I Challenge You to Soap Nuts

Updated: Apr 18


I grew up loving the smell of Gain. I used it for far too long as an adult before I realized all that scent and blue-green color was actually just a mask for any residual smell or fading of color and white brightness, as well as bad for the environment and my own health.

With eyes opened, I bravely delved into the world of making my own laundry detergent; first powdered, then whipped.

That was exhausting and time consuming, if I'm being honest. And while I liked the way the clothes turned out, I don't think I loved the way they turned out. There was some kind of residual something that I can't put my finger on that wasn't getting rinsed out completely. But they got clean enough and smelled good enough, so I forged ahead.

Then we had a baby.

I reverted. Not quite all the way back to liquid Gain, but to the Trader Joe's [much more eco-friendly] version of it. I tried to be ready with homemade stuff when Roz came, but I just couldn't get to in on my pre-delivery list.

It's now officially been more than a year, and I admittedly haven't made my own laundry detergent for longer than that. And while we have been using store-bought laundry detergents (until recently), I finally swore off all liquid detergents (plastic bottles) in lieu of powder detergents (recycleable/biodegradable cardboard boxes).

And then one day, about a month ago, I stumbled upon a Pin or an Instagram post or something that rang a little bell in my memory: soap nuts as a completely eco-friendly laundry detergent option. I was skeptical, but I am really feeling the pull, lately, to reduce all of my bad effects on the world, and I heard they were quite easy to use, so I thought, what the heck, I'll give it a shot; we're almost out of detergent, anyway.

Fast forward more than a month, and we're still going strong on the soap nuts. Here's my bulleted review of the highlights:

-They are super easy to use (just as easy as commercial detergent)

-They leave the clothes with no detectable smell (which to me is great), even cloth diapers

-They are completely fine for a grey-water system

-They are biodegradable and compostable

-They are price comparable to or cheaper than conventional store-bought detergent (soap nuts at ~$10 for 100 loads, for example, vs. store-bought detergent at ~$10 for 64 loads)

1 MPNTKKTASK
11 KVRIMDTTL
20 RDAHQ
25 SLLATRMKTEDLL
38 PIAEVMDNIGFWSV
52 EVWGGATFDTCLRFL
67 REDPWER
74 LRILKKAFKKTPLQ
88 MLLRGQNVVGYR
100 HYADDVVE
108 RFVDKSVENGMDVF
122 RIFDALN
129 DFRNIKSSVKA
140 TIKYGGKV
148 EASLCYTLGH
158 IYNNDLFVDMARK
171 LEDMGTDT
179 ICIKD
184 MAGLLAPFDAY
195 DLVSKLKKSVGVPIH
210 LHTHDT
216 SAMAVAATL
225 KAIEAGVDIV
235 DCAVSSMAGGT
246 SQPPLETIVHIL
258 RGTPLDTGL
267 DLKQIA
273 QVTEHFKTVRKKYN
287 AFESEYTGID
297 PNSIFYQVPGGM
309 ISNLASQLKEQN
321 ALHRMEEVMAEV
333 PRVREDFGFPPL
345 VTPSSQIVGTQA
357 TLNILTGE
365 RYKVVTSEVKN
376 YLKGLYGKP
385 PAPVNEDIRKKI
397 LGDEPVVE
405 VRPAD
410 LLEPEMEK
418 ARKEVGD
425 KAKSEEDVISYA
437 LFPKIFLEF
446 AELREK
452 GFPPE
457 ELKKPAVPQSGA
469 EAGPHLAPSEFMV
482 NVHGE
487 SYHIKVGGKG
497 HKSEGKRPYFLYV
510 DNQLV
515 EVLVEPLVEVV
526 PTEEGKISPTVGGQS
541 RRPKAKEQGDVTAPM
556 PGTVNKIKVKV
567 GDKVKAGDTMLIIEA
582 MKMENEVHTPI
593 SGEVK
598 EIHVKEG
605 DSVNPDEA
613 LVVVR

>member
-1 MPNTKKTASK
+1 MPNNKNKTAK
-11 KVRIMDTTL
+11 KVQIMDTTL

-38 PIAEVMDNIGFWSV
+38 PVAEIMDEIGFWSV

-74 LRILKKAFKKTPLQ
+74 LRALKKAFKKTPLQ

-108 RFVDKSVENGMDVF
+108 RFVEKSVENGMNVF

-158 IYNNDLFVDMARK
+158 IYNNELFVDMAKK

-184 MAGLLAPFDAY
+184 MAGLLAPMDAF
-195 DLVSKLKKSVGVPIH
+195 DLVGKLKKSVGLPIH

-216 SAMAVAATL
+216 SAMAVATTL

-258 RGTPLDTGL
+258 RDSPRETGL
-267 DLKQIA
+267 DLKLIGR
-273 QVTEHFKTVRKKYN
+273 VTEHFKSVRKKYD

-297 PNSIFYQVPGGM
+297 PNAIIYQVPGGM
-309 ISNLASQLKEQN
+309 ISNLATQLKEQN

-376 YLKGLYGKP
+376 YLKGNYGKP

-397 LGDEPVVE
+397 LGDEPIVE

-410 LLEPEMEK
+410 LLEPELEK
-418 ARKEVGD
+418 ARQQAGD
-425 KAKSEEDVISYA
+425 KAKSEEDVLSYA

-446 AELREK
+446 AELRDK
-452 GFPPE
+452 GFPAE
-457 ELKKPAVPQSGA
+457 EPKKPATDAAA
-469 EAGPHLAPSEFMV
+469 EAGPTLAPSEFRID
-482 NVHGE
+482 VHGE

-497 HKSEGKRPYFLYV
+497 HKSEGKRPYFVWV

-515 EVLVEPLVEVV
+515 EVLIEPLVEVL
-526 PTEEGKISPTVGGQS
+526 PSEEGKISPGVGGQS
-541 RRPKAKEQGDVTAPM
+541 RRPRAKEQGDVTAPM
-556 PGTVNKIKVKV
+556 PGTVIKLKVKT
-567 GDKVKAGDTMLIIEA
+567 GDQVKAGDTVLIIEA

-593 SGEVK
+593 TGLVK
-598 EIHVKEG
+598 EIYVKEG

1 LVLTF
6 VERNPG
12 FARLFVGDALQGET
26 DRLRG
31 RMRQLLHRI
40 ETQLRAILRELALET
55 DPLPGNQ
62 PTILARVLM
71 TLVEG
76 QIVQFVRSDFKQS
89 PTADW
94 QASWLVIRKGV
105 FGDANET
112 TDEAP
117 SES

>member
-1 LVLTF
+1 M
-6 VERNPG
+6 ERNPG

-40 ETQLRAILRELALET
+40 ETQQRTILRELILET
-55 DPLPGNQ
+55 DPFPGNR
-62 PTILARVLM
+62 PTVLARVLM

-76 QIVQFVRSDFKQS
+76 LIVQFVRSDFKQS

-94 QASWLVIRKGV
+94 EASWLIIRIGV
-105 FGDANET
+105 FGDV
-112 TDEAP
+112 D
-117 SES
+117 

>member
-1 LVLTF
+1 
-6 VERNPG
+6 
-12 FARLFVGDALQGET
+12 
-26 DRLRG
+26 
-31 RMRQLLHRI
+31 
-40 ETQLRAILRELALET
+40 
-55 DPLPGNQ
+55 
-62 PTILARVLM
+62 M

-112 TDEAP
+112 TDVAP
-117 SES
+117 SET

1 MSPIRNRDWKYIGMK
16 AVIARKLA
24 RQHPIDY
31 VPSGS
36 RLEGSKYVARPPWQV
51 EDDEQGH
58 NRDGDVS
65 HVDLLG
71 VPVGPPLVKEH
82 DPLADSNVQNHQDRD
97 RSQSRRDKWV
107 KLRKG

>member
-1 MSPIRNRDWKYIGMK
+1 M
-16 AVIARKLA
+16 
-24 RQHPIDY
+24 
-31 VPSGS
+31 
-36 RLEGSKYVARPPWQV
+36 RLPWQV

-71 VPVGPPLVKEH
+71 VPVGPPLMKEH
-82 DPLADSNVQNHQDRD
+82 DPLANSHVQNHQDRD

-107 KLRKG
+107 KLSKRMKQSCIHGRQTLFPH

The only drawbacks or inconveniences I can see are that you are supposed to let them dry out between loads (I don't always do this if I have a lot of laundry to do and am in a hurry) and you have to remember to take them out of your load of laundry, preferably before they go into the dryer (although it's not the end of them if they go through the dryer).

So where do you get them and how do you use them? I started off getting mine on Amazon, but I'm on the hunt for a bulk retailer. As to how to use them, simply place 5-7 soap nuts in a small, sealable cotton bag (my first order came with one), saturate the soap nuts with warm-to-hot water, and toss them in with your load of clothes to wash on whichever cycle you need. Let them dry between loads (it's ok if they go through the dryer, but they'll last longer if they air dry). You can reuse the same soap nuts for 4-7 loads, or until they get grey and brittle. If you pull the bag out before the final rinse, you can apparently get more uses out of them, but who's going to remember to do that? Not me.

Here's a scale of the evilness to holiness of laundry detergent options:

Most Evil --->--->--->--->--->--->--->--->--->--->---> Holiest

liquid detergent with scent -> unscented liquid detergent/scented powder detergent (the fragrance vs. the plastic bottle is a toss-up) -> unscented powdered detergent -> homemade, unscented detergent -> commercial soap nuts -> home-grown soap nuts (I dream)


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